Your article raises some interesting points and, like so many others, raises questions that Microsoft either won't or can't answer.
If Microsoft's "intellectual property" is in Linux, then why won't it tell people what it is? Microsoft is sounding like a landowner with a gun who threatens to shoot people if they come onto his land but won't actually tell anyone where the boundaries are.
Don't Ballmer and Gates realize that their statements just reinforce the view of a lot of people out there in the world of computing that Microsoft is just like the schoolyard bully?
Microsoft's moves in this game so far closely resemble the opening moves made by SCO in its anti-Linux strategy. If I were in Microsoft's shoes, I certainly wouldn't be using SCO's game plan as a model.
While speculation is interesting and fun as far as the future is concerned, if Ray Kurzweil is even partially correct in his predictions, where are all these oldsters going to live? The earth is overcrowded in terms of distribution of resources and habitable spaces (by Western terms, at least) and to think of an Earth with more than 20 billion vying for dwindling resources is to think of an anti-Utopia.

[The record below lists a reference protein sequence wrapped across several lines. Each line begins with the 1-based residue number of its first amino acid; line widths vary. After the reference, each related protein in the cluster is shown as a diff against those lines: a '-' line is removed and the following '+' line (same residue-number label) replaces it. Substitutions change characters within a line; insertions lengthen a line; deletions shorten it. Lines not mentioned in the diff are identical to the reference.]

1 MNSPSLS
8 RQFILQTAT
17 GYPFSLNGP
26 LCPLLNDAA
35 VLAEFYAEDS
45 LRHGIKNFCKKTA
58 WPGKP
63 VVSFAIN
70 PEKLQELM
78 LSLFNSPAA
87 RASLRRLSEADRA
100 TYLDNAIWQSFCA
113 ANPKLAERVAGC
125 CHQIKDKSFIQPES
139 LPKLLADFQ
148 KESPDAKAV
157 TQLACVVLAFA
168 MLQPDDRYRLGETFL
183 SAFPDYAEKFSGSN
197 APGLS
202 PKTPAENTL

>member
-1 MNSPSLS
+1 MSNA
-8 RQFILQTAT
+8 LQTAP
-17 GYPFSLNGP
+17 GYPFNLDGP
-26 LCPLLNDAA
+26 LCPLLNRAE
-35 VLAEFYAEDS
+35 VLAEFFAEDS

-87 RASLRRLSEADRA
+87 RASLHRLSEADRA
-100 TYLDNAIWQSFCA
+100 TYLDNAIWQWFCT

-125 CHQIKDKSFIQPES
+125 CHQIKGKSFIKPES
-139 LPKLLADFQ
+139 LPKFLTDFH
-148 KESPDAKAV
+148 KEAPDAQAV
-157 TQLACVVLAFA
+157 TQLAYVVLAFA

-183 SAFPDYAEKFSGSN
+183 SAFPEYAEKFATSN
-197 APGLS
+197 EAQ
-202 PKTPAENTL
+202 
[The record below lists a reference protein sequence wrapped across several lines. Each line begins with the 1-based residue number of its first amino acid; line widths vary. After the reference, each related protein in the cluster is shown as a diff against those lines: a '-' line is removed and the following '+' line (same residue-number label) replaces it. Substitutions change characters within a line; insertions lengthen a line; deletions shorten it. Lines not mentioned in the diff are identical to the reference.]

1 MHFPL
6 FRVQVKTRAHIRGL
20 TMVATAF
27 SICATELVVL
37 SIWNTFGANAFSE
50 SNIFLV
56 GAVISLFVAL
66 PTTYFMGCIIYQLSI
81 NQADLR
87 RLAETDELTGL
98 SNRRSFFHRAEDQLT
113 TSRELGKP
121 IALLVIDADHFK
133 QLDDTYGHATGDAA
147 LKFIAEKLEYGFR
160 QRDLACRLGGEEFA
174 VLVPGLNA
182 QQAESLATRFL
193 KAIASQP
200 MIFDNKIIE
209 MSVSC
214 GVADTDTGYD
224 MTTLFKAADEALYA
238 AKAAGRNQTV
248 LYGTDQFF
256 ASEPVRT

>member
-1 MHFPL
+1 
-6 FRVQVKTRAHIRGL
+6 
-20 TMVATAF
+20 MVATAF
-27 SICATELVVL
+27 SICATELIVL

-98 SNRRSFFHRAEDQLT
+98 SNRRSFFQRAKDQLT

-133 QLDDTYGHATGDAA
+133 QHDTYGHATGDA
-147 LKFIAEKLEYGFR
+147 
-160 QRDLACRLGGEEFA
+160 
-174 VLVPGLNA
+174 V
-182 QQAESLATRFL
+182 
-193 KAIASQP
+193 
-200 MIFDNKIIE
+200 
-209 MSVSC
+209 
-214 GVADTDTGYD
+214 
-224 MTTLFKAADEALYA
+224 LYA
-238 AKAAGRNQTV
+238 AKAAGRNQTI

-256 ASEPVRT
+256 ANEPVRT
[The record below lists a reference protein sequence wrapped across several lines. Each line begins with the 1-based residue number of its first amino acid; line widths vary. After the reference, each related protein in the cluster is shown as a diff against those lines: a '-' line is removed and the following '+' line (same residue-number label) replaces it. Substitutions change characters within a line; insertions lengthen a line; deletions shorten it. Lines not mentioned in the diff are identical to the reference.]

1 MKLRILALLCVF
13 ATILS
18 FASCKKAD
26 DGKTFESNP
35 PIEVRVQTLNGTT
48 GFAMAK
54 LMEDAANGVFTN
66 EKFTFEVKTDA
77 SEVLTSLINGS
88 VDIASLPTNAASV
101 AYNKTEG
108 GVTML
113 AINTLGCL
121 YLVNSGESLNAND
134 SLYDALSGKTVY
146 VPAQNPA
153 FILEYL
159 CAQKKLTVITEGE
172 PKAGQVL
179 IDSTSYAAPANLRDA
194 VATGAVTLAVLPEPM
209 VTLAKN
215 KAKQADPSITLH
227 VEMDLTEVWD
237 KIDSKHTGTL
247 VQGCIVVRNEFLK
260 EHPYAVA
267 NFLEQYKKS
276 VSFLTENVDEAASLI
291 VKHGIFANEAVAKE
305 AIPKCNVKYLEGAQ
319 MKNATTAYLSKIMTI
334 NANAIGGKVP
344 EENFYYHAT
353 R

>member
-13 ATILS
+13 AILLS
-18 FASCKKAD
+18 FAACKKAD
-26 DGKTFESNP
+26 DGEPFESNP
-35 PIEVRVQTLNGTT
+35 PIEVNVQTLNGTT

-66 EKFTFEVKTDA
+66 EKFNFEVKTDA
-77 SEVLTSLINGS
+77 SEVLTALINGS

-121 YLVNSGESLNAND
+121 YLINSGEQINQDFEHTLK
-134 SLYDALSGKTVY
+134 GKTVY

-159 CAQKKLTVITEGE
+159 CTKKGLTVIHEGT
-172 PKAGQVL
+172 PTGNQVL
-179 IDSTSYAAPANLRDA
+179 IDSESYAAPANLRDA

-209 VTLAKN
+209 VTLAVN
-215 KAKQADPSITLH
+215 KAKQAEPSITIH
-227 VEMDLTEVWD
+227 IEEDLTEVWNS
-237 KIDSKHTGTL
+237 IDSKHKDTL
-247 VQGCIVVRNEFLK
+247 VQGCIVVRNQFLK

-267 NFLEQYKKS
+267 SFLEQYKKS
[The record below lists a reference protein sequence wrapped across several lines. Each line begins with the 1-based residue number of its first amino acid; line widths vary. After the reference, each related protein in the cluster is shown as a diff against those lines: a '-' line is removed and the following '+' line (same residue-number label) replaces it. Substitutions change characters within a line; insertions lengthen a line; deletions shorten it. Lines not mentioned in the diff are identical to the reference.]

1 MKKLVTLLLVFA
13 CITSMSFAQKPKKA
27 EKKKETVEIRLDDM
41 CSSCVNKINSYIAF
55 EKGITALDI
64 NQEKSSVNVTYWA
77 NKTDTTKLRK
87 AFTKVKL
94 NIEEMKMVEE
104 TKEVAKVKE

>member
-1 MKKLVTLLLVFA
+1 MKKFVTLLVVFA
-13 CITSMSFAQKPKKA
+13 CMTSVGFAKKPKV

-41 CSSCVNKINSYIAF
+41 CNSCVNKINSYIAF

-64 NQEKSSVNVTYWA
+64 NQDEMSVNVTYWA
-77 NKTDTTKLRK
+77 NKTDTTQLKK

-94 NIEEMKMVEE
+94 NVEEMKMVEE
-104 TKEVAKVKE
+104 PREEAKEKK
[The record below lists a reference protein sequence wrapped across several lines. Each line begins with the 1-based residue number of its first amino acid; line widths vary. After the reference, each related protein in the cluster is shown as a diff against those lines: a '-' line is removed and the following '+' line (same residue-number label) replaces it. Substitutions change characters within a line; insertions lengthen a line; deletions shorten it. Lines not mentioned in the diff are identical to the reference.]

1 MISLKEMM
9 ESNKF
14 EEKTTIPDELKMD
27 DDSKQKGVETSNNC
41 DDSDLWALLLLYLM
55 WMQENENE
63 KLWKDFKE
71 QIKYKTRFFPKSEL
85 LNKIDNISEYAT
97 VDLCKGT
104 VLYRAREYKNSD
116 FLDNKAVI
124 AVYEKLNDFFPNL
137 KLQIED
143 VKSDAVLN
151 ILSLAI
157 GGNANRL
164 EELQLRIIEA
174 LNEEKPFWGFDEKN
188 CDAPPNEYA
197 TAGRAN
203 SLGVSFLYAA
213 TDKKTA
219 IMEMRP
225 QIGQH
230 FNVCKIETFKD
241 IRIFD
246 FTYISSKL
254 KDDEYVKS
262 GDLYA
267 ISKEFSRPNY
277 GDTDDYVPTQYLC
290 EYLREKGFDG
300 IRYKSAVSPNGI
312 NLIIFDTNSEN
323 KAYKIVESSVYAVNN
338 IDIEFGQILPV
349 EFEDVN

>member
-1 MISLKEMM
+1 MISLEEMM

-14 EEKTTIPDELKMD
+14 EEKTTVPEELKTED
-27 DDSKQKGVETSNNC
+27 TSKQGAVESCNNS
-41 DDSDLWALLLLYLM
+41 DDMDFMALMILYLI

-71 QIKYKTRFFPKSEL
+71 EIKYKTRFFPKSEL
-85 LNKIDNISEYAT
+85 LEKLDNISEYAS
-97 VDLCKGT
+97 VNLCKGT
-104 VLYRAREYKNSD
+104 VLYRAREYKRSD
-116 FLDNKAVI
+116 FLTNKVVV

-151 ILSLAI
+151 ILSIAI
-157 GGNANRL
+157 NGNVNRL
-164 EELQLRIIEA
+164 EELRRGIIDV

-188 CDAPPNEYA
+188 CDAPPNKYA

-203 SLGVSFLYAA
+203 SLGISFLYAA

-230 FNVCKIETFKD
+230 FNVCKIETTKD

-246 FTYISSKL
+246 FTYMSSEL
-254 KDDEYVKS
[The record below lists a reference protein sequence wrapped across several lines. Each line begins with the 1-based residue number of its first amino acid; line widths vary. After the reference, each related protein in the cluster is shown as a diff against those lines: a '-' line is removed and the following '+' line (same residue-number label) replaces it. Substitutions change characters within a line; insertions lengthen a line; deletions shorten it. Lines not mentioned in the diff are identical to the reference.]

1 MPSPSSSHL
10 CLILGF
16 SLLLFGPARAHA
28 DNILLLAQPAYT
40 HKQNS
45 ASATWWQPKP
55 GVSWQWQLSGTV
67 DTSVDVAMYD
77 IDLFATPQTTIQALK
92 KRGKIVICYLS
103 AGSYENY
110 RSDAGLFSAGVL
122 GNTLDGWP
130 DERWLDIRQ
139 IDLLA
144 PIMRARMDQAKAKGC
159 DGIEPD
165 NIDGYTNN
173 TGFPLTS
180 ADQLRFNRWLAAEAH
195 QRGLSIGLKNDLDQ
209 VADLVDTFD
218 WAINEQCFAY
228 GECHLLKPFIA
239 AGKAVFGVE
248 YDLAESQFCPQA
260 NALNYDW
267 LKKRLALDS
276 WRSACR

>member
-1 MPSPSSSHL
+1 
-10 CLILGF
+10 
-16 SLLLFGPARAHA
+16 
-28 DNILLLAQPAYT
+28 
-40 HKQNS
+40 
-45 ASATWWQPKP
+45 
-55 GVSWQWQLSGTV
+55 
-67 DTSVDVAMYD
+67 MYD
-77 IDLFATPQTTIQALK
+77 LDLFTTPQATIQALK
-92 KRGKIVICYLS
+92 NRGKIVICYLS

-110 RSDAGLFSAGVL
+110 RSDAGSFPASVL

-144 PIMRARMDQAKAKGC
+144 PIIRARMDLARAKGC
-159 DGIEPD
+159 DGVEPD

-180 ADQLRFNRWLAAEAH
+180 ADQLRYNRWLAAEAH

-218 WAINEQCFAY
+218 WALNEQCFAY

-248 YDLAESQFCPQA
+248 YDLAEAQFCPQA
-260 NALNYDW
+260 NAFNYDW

There will always be those of us who believe that the further man gets from the soil, the further he gets from his own humanity. I, for one, don't want to live in a nanorobotic world made artificially perfect by an artificial group of intelligences. As Joni Mitchell sang so eloquently, "Give me spots on the apples."
--Tom "The Horseman"
I'm not sure I understand why you feel TiVo is at a greater risk to be sued for copyright violations. How is its product any different than a computer that IBM or Dell makes? Better yet, why would TiVo face a lawsuit when Apple hasn't been sued for supporting the MP3? TiVo has built tools to respect copyrighted files and isn't even supporting DivX on its new software (which is the codec used for the majority of pirated material).
Napster was sued because it actually kept the pirated files on its own servers. Kazaa was sued because it encouraged significant infringing use. TiVo is only letting you move video on your computer to your TV. It isn't file sharing, hosting material, or encouraging consumers to commit theft. Because there is a compelling noninfringing use for its product, I suspect that any lawsuit wouldn't make it very far.
Theoretically, consumers could abuse this feature to move pirated material to their TV sets, but they can do the same right now by converting their files into .wmv files and then streaming them to an Xbox 360. Yet you don't focus on a risk to Microsoft for enabling a similar feature.Your comments seem to lack any real legal analysis and instead focus on a worst-case scenario when there really isn't an underlying legal issue. --Davis Freeberg
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